Louis Zamperini overcame QUITE a bit to become the very embodiment of the idea of a 'true' American. An small-town boy, who became a Hitler-dissing track star in the 1936 Olympics, Zamperini joined the military in World War 2, was shot down in his plane, floated adrift in the Pacific for 47 days, only to be rescued by the Japanese forces and then spent more than two and a half years in a POW camp. Surely this must end in tragedy, with this hero dying horribly? He did die... July 2, 2014, at 97.  Zamperini was everything the "Greatest Generation" epitomizes: courage, faith, hard work, and an undying love for country and for family. The book is about Zamperini's journey to sports greatness, to military defeat and torture, accumulating in a self-realization and salvation that played a huge role in improving American and Japanese relations after the war.  

Is this a tear-jerker? You bet! Hillenbrand, her first success being the underdog story of Seabiscuit, is in perfect form in Unbroken.  Known for her meticulous research, Hillenbrand uses military archives, news archives, and personal stories from Zamperini, his family, and his friends to weave a tale that leaves the reader breathless and terrified, yet hopeful.  Although clearly a non-fiction work, Unbroken reads almost like a fiction; the story is almost unbelievable and the outcome is incredible. Hillenbrand has a real talent for drawing the reader completely into the story and relaying emotions to where the reader can vividly feel them. No detail is left unexplored, no emotion left untouched. She takes you on the journey of Zamperini's life, from the angst of teenagehood fistfights to the unbending belief that he would survive his time in the POW camp. Hillenbrand, who became close friends with Zamperini while researching the book, wrote in her eulogy to him, "If anything defined Louie, it was that. What made his life transcendent, what made it resonate in millions of hearts, was not the hardship he encountered, but the way in which he greeted it, how he turned it to joy, and what that told the rest of us about the potential that sleeps within ourselves."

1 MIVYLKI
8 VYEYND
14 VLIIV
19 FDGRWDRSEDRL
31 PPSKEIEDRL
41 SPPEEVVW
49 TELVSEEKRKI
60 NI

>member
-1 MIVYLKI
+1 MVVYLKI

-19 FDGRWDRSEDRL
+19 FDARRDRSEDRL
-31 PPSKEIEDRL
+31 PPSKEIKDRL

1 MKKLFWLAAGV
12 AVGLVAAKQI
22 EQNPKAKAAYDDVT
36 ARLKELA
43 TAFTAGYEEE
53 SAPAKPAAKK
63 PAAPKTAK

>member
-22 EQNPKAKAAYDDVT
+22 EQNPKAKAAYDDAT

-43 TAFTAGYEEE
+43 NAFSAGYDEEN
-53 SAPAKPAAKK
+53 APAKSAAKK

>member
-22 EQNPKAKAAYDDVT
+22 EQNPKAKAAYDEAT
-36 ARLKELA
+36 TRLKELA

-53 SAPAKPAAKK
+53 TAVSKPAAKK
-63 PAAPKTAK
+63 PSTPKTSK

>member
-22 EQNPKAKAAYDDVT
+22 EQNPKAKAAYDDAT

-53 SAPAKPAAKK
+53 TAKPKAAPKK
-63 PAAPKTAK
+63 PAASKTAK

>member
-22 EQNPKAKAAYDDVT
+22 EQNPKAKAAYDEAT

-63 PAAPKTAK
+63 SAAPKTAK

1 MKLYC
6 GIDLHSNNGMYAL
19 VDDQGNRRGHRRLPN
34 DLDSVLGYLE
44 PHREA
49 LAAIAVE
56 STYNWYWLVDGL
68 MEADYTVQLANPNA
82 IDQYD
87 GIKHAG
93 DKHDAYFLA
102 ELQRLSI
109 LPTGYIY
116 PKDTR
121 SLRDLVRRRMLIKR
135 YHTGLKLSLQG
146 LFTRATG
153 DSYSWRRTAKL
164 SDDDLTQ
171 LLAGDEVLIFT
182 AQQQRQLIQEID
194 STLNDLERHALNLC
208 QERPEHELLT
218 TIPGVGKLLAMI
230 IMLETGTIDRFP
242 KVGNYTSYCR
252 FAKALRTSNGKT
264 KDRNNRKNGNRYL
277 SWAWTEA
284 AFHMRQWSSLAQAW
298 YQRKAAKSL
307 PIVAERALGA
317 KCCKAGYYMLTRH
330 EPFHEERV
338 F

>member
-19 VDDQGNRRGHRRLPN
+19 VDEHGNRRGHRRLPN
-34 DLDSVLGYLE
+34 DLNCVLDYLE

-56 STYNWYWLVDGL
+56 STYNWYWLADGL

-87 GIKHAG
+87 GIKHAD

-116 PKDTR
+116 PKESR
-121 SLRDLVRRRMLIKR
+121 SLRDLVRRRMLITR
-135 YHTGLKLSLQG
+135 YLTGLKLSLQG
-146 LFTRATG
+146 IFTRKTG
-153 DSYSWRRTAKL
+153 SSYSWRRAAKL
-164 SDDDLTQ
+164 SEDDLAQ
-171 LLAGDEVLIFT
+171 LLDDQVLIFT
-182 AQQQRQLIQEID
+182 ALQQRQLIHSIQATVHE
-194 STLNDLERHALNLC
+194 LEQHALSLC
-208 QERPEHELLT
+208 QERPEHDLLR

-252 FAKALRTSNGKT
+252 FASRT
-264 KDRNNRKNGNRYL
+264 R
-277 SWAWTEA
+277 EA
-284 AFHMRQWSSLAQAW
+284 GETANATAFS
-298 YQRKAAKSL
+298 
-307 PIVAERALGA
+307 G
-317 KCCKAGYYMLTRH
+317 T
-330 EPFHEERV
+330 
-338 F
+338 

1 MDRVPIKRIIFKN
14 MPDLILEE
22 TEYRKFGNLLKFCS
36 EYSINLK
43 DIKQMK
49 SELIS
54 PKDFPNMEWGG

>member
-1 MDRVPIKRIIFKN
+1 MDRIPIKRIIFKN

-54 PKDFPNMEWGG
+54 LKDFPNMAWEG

Why should you read this? Well, it almost seems unpatriotic to NOT read about an ultimate American patriot.  He served his country as an Olympian, a soldier, a veteran, and a good citizen; all of this, and he never gave up.  If that isn't the true American spirit, I don't know what is.  And the book is an intense, but utterly gratifying read.  You will never be the same after reading this.  

Besides, you need to read the book before you see the movie!!

Quote taken from http://www.dailybreeze.com/general-news/20140731/laura-hillenbrands-eulogy-to-louis-zamperini